Policy Ask: To offer financial support to specialist care providers that cater for the religious and cultural needs of their clients.
Demands for genetic screening and funding of special treatment of populations known to be at high risk of genetic diseases, such as Jews and Muslims, because of their grotesque practice of inbreeding:
Amongst the diseases known to be rare, and identified as genetic, there are several that are more common amongst Jews. The Jewish community welcomes the increased awareness of such diseases, and the emphasis given to the wide range of services needing to be taken into account when supporting the carriers of these diseases and their families. Genetics and genetic testing is playing an increasingly prominent role in healthcare. 
From the Jewish perspective this has considerable impact – ranging from the increased incidence amongst them of infrequent lethal conditions, such as Tay Sachs disease, through to more common situations, such as in cancer screening, where Ashkenazi Jews are known to have a high frequency of mutations in the genes associated with breast and ovarian cancer. The community believes that in addition to the support for long term care and treatment of those affected, preventive screening and research should be supported by the Government and the NHS. 
Policy Ask: To support the provision of appropriate care facilities for people with rare debilitating diseases and advocate for more extensive provision of appropriate genetic screening, and in particular for screening and support for populations at risk.
Turns out the "myth" and "canard" of Jewish radicalism and leftist activism wasn't a myth after all. The Jews now admit it in their own manifesto:
Whether through international development and relief charities like World Jewish Relief, Tzedek and World ORT; or through human rights charities like RenéCassin and the Jewish Council for Racial Equality; or through volunteering charities like the Jewish Volunteering Network and Mitzvah Day, the UK Jewish community strives to stand at the forefront of the global movement for change.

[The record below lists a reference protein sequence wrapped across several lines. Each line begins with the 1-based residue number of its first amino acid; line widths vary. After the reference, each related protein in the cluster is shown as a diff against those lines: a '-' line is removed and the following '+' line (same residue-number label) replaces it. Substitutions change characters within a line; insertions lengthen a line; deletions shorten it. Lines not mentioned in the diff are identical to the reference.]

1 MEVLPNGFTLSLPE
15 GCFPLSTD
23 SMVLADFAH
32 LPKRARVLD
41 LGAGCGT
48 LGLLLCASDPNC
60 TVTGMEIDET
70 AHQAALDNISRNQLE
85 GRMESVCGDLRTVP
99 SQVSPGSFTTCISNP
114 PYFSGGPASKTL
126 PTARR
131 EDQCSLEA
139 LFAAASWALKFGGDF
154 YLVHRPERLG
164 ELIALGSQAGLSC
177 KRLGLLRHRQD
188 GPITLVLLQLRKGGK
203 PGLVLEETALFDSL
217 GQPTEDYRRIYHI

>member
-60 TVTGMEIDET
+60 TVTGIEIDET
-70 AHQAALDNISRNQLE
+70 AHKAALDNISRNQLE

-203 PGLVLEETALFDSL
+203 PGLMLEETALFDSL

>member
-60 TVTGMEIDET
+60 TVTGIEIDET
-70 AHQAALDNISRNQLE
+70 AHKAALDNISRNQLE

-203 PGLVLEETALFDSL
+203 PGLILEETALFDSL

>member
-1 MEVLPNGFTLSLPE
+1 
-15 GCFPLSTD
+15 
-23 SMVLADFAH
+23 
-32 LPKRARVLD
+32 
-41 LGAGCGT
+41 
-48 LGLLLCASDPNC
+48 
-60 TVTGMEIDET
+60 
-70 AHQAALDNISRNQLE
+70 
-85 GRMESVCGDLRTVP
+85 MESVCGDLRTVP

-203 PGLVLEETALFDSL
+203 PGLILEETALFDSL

Jewish thinkers, biblical ethics and the experiences of the Jewish people have been crucial to the development of human rights. Indeed, René Cassin, a principal author of the Universal Declaration of Human Rights in 1948, was profoundly influenced by the ethics of his Jewish background and the Jewish experience of the Holocaust. UK Jewish NGOs RenéCassin and the Jewish Council for Racial Equality continue to articulate Jewish human rights concerns.
Turns out the "myth" of Jews being pro-immigration wasn't a myth either:
The Jewish community is, essentially, an immigrant community, arriving in the UK as either economic migrants or refugees fleeing persecution. As such, the Jewish community takes a particular interest in the plight of immigrants and asylum seekers, and shares a discomfort in loose, pejorative language that stigmatises new arrivals in this country . 
The imperative to identify with the migrant is not new to Jews. In Leviticus 19:33-34 it is written, “If a stranger comes to live in your country, do not mistreat them...You shall love your neighbour as you love yourself, for you too were strangers in the Land of Egypt”. 
The Jewish Council for Racial Equality, RenéCassin and the Jewish Museum London all have further resources and information about the Jewish migrant experience, and communal concerns about the language about, and treatment of, new migrant groups. The New North London Synagogue and the West London Synagogue run monthly drop-in centres for asylum seekers. 
Even though some controls are necessary, our political leadership must be careful not to promote hatred or baseless suspicion towards migrants or asylum seekers, many of whom are vulnerable in a new and unfamiliar country. Policy Ask: To promote fair policies towards migrants, asylum seekers and refugees, takings pains not to encourage hatred or baseless suspicion towards these groups.
More Diversity Macht Frei nonsense:
Policy Ask: To make funds available to faith-based cultural bodies and events which promote knowledge, understanding, good relations and integration between different religious and ethnic groups.